Here’s the next thing: our giant, David, wasn’t making a shew of himself in Portsmouth. Whatever might be going on in Portsmouth in the summer of 1764, watching giants was not drawing a paying crowd. David didn’t just have to go outside Portsmouth to earn a living, too: he had to leave Trent. Now we have a scene, somewhere near the village green of Trent, New Hampshire, in early July, as a farmer or smithy or tar-featherer or coopers-blunderbusser or something talks with his wife about David’s disappointing performance.

“Did you see, Martha, that poor David was trying to make a shew of himself by being fourteen feet tall in the public square.”

“What, again?”

“Aye,” he says, pausing to throw a rock at something he heard was a Stamp Tax collector (who in fact preferred collecting other Coercive Acts, finding that everyone was into Stamp Taxes in those days). “Fourteen feet tall and he thinks that’ll be an entertainment for us.”

“Land o’ goshen, Vermont, Henry, but isn’t that exactly the same thing he was trying to do when he was but nine years old?”

“To the inch and third-barleycorn, Martha,” cracks Henry as he indentures a servitude. “Not even a half a pottled king’s earlobe higher.”

“My, my. Someone should tell the lad, just being very tall isn’t going to get you an audience in these parts. Maybe he could attract a paying crowd in Dre[ mumbled into the folds ], but this is Trent. This is the big time.”

“We’ve got experience looking at people who are large. David has to get some kind of special advantage if he’s going to find work here.”

“Maybe he should learn to juggle or somesuch, then he can put on a proper shew.”

And around the corner of the farm tavern print-shop coffee house, a lone tear runs down David’s cheek and sees how far it is to drop to the ground. David considers finding some apples, but as Johnny Appleseed won’t be born until 1774, he makes off with a couple rocks and steals away to Dre[ something or other ], hoping he can refine his act and work his way back up to Trent, and maybe someday Portsmouth or even Worcester. He does, finally reaching the last town in 1839, as he’s ready to retire, which is just as well as he’s upstaged by the first giraffe brought to North America.

And this is why the marginalia of old newspapers is so grand: we get to see a past we’d never otherwise suspect. (PS, the United States won the Revolutionary War, sixteen feet to thirteen and a hog’s plunder in height.)

I Like The Bloom On A Hypochondria More


We’ve got a really tall flowering plant here. I have to say it’s an amaryllis, because deep down, I can only think of four names that sound like flowering plants, and those are the rose, the daisy, the amaryllis, and the hypochondria, and I’m pretty sure this isn’t a rose or daisy. Anyway, this plant has been growing so much that if I told you, you’d think I was comically exaggerating. It’s grown about five feet in the last three days and the petals open just enough that it can try grabbing the UPS guy. We’re leaving it beside the window and hoping it doesn’t make demands. Also it’s staring at me.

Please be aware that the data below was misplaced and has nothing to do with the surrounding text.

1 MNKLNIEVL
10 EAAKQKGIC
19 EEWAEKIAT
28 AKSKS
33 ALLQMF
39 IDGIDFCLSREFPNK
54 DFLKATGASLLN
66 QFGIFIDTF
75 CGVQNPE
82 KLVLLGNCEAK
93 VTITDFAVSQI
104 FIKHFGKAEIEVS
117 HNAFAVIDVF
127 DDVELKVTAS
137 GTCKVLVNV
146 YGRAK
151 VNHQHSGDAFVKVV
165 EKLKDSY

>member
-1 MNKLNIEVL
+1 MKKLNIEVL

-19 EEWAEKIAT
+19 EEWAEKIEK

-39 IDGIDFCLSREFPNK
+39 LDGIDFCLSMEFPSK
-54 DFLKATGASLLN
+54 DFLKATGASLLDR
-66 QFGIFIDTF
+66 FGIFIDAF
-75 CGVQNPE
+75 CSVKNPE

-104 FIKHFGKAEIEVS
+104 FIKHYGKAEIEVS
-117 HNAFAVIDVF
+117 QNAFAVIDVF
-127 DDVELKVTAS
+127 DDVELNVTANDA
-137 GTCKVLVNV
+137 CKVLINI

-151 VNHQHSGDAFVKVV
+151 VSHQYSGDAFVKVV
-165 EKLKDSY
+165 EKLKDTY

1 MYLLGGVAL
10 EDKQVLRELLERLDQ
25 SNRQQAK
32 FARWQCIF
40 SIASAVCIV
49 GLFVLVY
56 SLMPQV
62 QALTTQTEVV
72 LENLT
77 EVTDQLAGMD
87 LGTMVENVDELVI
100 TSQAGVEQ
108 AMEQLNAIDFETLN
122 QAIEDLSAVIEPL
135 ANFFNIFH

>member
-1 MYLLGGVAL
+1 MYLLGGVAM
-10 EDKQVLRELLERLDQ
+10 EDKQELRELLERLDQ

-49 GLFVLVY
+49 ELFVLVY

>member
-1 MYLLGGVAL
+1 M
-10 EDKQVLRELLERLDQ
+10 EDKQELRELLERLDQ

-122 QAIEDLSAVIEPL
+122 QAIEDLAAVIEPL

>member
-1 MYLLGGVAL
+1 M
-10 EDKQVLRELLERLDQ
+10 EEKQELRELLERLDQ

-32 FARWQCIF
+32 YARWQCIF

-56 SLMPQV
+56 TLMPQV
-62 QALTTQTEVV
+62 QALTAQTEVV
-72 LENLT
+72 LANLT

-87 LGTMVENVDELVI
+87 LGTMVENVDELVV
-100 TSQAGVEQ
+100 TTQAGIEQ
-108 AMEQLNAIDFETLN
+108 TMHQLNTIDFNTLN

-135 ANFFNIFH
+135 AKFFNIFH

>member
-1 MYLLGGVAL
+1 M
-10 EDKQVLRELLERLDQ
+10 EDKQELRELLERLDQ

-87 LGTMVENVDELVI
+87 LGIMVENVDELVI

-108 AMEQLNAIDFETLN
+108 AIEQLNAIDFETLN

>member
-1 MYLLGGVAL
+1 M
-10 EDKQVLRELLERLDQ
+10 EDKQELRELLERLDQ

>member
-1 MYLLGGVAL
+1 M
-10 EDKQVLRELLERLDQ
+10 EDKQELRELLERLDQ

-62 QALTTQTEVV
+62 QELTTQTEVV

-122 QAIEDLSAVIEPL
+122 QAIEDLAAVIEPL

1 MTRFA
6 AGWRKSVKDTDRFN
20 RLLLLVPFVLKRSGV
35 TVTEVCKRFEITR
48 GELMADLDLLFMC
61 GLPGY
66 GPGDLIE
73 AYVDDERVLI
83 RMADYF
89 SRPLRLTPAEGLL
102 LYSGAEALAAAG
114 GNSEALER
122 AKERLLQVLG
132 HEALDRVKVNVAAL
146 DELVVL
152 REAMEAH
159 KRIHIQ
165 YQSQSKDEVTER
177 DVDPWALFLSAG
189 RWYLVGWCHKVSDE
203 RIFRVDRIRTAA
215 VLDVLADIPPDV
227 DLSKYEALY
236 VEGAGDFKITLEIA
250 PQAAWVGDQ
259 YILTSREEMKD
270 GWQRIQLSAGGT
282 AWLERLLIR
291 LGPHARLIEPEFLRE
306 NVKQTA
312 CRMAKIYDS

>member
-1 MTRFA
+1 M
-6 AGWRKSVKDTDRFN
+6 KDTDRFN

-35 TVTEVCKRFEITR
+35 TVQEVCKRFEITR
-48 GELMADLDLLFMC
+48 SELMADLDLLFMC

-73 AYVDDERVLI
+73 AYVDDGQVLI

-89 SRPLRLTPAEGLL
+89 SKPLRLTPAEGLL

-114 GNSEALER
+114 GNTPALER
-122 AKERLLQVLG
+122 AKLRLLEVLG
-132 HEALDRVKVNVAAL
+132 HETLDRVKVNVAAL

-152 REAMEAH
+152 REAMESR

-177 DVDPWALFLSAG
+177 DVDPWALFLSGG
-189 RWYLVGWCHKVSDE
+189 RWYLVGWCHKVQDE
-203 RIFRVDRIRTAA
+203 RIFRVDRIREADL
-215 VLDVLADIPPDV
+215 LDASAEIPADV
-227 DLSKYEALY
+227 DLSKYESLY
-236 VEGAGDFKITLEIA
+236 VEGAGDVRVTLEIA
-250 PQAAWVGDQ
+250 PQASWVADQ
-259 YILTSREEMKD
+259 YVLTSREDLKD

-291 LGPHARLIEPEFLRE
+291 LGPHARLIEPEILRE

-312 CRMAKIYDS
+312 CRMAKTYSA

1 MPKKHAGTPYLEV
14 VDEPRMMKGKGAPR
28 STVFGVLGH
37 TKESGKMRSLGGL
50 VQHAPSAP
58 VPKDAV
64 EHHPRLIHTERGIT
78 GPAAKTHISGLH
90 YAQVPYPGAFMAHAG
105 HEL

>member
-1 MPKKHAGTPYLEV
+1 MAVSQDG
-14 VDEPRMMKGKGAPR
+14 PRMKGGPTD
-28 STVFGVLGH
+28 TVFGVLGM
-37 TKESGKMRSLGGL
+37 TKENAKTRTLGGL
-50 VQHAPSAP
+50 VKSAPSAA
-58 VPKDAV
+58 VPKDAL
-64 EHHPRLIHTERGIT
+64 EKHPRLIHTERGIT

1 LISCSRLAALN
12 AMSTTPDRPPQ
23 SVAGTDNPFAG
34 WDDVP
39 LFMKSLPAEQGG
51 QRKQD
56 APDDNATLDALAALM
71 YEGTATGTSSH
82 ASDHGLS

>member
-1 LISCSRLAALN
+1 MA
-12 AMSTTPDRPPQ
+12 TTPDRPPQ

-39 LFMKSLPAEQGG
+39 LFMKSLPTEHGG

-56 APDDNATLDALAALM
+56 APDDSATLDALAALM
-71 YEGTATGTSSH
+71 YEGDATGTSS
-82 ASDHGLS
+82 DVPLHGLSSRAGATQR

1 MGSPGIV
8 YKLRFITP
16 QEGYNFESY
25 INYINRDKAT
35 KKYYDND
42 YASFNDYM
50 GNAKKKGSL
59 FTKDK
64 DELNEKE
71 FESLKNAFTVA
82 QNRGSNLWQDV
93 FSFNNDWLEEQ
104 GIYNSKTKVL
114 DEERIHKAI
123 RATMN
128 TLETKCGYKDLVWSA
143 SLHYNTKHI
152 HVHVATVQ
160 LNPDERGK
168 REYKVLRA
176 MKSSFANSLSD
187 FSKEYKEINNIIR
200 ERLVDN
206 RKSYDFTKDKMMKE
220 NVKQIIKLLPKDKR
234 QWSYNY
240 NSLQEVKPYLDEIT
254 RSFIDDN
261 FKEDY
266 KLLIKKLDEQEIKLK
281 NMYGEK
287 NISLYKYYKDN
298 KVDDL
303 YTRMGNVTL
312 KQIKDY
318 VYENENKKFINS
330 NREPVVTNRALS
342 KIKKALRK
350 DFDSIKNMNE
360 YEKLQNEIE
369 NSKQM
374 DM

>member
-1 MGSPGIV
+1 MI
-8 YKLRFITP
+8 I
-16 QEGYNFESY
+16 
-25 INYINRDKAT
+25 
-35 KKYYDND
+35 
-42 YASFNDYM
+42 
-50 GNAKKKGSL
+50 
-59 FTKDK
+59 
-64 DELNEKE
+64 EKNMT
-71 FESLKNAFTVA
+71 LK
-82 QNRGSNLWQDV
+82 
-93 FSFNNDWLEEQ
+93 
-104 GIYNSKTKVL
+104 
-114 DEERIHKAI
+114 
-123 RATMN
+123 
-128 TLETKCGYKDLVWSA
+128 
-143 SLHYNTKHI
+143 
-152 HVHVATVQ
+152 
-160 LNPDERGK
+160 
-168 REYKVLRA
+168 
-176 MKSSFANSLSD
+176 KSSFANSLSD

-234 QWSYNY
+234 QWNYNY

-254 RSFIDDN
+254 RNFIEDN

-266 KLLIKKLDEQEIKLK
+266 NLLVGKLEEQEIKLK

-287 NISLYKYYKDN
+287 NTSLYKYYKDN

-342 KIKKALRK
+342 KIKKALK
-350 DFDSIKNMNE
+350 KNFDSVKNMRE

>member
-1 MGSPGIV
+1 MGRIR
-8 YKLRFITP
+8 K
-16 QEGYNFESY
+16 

Comic Strips I Like: Unstrange Phenomena


I like comic strips, a lot, and thought I’d talk about one of them. That’s Ed Allison’s Unstrange Phenomena, presently running at Gocomics.com. The strip is updated weekdays. I’ve always been partial to both simple absurdity, such as today’s Grand Whiffle Dam project, and to the mock explanation which gets the rhythms of imparting knowledge while being nonsense down. So this strip sates several of my tastes regularly.

Problems of Squirrel Comedy


And now that stand-up comic I hired to keep squirrels off the bird feeder is causing problems. I agree, there’s only so many jokes a white guy can tell about southern bog lemmings before you start feeling like the guy has a weird agenda. I want to give comics a fair chance at exploring edgy material, but you can’t argue with letters of protest from over 36 Ogilvie Mountains collared lemmings. It’s controversial material that isn’t working, and now I have to spend time dealing with it. Everything would be so much easier if the squirrels would just eat out of the squirrel feeder instead.

Wheeler and Woolsey: Say It With Flowers


Bert Wheeler and Robert Woolsey were a vaudeville and early movies comedy team with at least one vocal hook that’s still sort-of remembered-ish, in that if you see a guy wearing big, Harold Lloyd style glasses and going “WhooOOO-oh!” that’s Woolsey getting referenced. Their movies feature a lot of moderately aggressive, Groucho Marx-ish dialogue in which conversation gets reduced to nonsense. They’re not as sentimental as the Marx Brothers(!), which results their rampaging chaos being more surprisingly mean-spirited when it gets taken out on an undeserving victim, so they’re harder to enjoy, but I do.

This is an exchange from 1934’s Kentucky Kernels, with Woolsey courting Margaret Dumont, who’s playing against type as the Margaret Dumont character.


Woolsey: Good morning, Mrs Baxter, you look perfectly charming this morning.

Dumont: Oh, do you really think so?

Woolsey: No, but I had to say something. And I always say it with flowers. [ He takes a rose out of his jacket and gives it to her. ]

Dumont: Only one rose?

Woolsey: Well, you know me; I don’t talk much.

The Band Always Gets Back Together This Time Of Year


“We’re getting the band back together,” said the person phoning me.

“I’ve never been in a band,” I protested.

“You can’t be the holdout! What are we going to do without bass guitar?”

“I’ve never touched a bass guitar in my life. I only ever played a three-quarters scale violin.”

“See?” said the voice. “That’s what gives us that unique Suburban Jersey sound!”